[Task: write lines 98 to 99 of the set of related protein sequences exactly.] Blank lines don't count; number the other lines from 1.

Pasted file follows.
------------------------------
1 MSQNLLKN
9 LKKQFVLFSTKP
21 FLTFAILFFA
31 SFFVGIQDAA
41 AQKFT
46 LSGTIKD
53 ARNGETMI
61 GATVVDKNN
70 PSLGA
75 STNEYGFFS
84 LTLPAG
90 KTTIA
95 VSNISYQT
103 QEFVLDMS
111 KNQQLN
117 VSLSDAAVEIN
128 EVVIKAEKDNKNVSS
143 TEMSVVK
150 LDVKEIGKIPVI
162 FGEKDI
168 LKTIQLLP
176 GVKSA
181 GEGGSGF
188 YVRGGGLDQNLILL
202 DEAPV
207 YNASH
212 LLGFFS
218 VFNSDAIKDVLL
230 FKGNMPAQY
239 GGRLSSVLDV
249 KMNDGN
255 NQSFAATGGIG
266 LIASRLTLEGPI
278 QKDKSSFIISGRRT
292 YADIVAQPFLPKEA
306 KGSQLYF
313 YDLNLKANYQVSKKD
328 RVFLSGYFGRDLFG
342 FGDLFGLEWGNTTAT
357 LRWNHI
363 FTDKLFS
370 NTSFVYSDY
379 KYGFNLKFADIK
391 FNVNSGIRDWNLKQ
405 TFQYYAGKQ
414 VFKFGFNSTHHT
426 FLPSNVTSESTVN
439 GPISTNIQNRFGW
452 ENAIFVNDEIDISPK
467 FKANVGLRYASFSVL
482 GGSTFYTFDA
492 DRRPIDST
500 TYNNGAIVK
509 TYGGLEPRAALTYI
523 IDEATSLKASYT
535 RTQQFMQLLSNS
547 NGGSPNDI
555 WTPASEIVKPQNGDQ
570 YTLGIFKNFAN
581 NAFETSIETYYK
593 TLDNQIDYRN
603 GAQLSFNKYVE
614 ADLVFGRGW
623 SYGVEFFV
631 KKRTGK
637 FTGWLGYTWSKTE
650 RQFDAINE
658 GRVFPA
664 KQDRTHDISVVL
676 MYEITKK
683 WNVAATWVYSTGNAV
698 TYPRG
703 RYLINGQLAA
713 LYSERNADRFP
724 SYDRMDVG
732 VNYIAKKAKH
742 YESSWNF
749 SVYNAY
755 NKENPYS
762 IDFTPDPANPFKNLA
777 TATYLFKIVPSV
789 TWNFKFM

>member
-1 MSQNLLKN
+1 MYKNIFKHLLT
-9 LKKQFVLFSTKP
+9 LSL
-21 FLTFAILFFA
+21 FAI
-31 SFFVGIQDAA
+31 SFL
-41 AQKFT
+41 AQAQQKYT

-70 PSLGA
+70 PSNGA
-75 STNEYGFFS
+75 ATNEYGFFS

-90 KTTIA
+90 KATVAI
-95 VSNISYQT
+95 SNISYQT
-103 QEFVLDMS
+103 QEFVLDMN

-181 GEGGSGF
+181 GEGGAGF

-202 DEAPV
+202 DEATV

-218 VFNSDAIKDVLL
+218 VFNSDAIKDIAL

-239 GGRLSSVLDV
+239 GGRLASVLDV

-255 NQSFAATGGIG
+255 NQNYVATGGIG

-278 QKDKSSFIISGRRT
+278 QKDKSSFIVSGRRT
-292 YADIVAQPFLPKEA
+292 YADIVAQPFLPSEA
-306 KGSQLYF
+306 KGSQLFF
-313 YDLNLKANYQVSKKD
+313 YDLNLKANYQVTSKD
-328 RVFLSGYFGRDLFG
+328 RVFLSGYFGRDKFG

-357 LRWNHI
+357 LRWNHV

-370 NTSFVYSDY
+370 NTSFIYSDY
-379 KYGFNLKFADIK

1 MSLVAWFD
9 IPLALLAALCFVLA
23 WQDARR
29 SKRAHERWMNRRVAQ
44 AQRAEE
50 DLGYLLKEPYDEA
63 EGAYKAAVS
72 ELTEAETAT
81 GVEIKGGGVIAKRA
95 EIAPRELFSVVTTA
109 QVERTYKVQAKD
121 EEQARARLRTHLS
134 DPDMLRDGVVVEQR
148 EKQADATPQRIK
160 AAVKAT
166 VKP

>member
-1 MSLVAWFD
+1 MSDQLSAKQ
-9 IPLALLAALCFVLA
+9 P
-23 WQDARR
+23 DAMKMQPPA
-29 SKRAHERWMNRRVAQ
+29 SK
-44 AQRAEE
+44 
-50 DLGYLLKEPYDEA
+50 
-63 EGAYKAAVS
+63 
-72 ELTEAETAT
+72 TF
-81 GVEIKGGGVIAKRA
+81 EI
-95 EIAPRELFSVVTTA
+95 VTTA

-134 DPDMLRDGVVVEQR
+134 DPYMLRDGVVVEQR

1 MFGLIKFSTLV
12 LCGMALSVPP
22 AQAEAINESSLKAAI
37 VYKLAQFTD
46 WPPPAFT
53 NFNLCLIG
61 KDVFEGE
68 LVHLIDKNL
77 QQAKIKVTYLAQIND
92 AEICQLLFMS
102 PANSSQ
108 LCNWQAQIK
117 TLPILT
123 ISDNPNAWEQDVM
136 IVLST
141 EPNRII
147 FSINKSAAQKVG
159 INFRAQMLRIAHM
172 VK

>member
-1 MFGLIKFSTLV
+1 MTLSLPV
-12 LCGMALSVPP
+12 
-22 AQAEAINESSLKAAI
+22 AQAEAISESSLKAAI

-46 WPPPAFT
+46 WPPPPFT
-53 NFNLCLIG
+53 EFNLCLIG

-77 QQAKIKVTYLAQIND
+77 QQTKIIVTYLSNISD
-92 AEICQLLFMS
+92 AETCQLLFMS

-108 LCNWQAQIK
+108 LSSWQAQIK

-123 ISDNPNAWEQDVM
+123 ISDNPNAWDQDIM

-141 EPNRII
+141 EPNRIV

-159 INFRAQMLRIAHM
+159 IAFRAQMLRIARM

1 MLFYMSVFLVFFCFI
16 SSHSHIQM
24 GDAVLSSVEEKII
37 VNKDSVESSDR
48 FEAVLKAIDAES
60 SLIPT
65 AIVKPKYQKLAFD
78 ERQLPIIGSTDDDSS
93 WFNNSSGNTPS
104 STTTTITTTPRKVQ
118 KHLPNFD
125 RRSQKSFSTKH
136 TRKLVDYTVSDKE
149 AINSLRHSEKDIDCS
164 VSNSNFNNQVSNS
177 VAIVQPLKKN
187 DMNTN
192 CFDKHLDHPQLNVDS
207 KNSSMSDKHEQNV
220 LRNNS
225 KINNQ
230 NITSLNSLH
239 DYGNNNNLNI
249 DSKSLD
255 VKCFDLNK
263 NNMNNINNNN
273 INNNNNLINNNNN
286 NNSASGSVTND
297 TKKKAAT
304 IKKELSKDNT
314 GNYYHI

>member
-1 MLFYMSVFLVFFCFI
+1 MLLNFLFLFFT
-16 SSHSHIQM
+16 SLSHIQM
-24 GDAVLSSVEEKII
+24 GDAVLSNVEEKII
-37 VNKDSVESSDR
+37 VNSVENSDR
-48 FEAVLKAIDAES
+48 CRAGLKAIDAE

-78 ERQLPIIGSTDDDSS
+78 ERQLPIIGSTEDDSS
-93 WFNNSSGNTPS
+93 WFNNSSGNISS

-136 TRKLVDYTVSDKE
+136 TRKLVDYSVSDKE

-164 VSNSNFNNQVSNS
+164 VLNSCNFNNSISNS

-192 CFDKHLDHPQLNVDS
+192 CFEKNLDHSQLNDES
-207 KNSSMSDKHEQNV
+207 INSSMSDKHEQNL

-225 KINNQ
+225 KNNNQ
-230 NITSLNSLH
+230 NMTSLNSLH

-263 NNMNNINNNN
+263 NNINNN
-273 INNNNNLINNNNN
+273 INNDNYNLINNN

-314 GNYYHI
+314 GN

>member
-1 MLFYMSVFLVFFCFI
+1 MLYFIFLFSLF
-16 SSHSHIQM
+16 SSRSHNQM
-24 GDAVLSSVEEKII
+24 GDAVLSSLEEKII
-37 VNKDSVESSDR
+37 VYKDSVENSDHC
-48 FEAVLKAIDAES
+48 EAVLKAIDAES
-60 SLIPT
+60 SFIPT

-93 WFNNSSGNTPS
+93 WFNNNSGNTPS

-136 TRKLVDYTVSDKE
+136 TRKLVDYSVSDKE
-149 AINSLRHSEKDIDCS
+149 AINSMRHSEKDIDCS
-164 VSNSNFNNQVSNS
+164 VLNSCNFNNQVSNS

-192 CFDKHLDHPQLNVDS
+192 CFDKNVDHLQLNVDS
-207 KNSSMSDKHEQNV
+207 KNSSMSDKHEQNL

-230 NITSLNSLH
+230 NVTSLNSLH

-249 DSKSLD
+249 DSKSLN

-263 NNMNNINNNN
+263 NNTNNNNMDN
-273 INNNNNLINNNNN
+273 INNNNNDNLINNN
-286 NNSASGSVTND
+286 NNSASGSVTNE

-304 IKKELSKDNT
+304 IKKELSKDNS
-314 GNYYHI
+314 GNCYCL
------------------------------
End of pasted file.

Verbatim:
-90 KTTIA
+90 KATVAI